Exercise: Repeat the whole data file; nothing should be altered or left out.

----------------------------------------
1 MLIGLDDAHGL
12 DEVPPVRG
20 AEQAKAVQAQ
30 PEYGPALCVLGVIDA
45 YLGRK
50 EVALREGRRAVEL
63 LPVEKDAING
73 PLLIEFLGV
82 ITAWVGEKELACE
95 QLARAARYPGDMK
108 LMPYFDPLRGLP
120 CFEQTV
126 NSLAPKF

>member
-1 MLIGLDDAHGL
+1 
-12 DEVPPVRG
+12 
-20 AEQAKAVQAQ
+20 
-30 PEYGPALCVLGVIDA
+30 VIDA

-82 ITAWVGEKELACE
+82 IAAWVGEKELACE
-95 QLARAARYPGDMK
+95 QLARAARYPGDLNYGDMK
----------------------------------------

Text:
1 MLIGLDDAHGL
12 DEVPPVRG
20 AEQAKAVQAQ
30 PEYGPALCVLGVIDA
45 YLGRK
50 EVALREGRRAVEL
63 LPVEKDAING
73 PLLIEFLGV
82 ITAWVGEKELACE
95 QLARAARYPGDMK
108 LMPYFDPLRGLP
120 CFEQTV
126 NSLAPKF

>member
-1 MLIGLDDAHGL
+1 
-12 DEVPPVRG
+12 
-20 AEQAKAVQAQ
+20 
-30 PEYGPALCVLGVIDA
+30 VIDA

-82 ITAWVGEKELACE
+82 IAAWVGEKELACE
-95 QLARAARYPGDMK
+95 QLARAARYPGDLNYGDMK